The film is not without flaws. There’s a barroom brawl that is completely out of sync with the rest of the movie and more in general the film veers too much from violent action to tongue in cheeck humour and melodrama to be totally succesful. But its assets outweigh its shortcomings. The gunplay is very convincing and especially Ghidra’s ‘shot behind his back’ is impressive. Both Ghidra and Infante turn in excellent performances and their characters are far more interesting than those of the avagerage revenge western. Even Caltabiano’s villain is not stereotyped: he kills dogs and beats women (and beats them very hard!) but he’s still concerned about his younger brother (Novelli, also in a great performance). The script often seems a bit choppy, but most seperate scenes are well-executed and the finale is particularly fine. The familiar Almeria locations are substituted by the Split area, also used for several Karl May westerns. The score, by Marcello Giombino, is very nice too. It’s mainly a quirky guitar and a more dreamlike trumpet.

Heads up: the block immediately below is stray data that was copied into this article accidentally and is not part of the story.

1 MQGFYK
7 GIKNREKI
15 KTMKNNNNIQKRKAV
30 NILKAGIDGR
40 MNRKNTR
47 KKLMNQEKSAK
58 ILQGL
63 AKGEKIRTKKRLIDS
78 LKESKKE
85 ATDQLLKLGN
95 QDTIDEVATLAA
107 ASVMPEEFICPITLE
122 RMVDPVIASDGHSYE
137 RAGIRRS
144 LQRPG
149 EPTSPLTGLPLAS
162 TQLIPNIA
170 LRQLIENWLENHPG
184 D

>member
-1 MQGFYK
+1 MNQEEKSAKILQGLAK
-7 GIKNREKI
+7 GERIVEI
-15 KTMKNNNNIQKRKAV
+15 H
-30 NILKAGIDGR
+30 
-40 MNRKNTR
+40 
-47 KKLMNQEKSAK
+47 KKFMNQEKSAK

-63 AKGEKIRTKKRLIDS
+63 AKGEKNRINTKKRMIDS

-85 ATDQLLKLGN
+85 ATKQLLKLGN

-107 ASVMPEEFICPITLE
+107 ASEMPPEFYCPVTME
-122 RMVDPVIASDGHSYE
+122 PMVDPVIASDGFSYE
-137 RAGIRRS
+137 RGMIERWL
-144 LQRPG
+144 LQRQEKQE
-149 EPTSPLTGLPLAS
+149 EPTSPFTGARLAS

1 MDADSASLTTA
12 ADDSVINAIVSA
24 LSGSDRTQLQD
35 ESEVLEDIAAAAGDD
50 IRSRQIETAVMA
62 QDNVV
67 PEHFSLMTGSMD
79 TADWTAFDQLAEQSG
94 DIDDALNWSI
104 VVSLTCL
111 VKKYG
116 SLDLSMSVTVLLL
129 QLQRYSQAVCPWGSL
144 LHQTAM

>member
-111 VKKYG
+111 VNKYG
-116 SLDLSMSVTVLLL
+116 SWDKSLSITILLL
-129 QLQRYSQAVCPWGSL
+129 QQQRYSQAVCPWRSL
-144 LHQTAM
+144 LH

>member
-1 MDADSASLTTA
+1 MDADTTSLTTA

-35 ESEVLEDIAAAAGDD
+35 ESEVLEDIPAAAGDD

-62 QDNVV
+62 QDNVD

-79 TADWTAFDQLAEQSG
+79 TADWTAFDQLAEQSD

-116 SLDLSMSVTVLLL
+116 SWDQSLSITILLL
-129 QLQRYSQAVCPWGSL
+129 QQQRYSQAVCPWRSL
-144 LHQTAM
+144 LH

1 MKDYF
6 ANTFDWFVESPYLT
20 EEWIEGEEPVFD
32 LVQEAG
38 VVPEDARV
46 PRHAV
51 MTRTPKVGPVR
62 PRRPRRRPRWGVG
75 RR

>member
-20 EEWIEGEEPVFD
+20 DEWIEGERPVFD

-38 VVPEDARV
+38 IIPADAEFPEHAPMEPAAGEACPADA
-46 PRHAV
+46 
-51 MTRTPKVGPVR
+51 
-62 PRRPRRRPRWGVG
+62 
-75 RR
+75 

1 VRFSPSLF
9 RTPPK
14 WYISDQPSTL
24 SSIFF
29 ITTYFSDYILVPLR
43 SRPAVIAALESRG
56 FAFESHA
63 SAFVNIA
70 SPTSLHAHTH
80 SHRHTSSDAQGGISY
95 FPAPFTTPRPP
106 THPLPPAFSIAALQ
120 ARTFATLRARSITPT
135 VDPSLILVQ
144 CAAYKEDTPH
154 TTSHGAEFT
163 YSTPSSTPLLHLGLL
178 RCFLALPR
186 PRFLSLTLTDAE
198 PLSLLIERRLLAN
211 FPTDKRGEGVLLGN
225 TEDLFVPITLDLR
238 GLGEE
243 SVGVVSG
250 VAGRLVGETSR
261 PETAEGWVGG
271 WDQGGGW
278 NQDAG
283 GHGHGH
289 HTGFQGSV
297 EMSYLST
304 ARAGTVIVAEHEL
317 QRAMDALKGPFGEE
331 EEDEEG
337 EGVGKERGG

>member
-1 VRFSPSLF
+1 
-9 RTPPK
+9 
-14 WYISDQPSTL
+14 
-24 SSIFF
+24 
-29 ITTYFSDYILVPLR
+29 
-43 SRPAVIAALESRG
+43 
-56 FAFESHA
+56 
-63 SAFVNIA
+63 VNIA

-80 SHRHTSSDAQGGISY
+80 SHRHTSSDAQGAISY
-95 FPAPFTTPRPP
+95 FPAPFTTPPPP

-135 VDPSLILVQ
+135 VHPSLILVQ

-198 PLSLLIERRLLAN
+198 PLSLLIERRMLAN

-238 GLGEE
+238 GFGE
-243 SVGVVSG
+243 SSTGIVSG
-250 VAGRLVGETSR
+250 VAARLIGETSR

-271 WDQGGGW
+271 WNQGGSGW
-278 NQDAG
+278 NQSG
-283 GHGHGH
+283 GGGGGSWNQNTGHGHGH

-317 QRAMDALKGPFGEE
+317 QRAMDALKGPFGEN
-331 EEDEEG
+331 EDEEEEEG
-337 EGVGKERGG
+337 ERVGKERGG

Reviewed DVD: Wild East
Those Wild East guys did a fine job. Colours are strong and there is little print damage. The indicated aspect ratio of 2,35:1 seems more like 2,20:1 to me, so trimmed a little left and right, but this is only a problem in one scene, very late in the movie, when Ghidra and Infante, while taking their distance from each other, are in danger of walking out of the movie! The LPCM soundtrack (apparently uncompressed) is very strong, but several lines spoken (in Italian I suppose) by Ghidra and Infante are totally absent. Luckily this doesn’t harm our comprehension of the action.
Don’t expect a For a few dollars more or Death rides a horse, but otherwise: Don’t miss it![


(Sebastian) #2

nice review
why didn’t you publish it in the database, though? want me to put it in there?


(scherpschutter) #3

[quote=“Sebastian, post:2, topic:891”]nice review
why didn’t you publish it in the database, though? want me to put it in there?[/quote]

You can, if you wish (add a photo, please)

I’m also working on reviews of the Karl May movies
Already published two here on the forum (Der Schatz im silbersee and Winnetou 1. Teil)
If you like those, you can put 'm in the DB too (feel free to change or add something)


(Phil H) #4

Yeah, good review Scherps. This definitely belongs in the DB.


(Romaine Fielding) #5

Scherps, I agree wholeheartedly.
I liked Ghidra a lot in this one. I thought the director, Alfio Caltabiano, was impressive in this one in his role as the chief villian. As you said, he was a really evil guy with a soft spot for his brother. I thought he was a great looking villian as well. He has some bad ass looking eyes when he stares. Really menacing.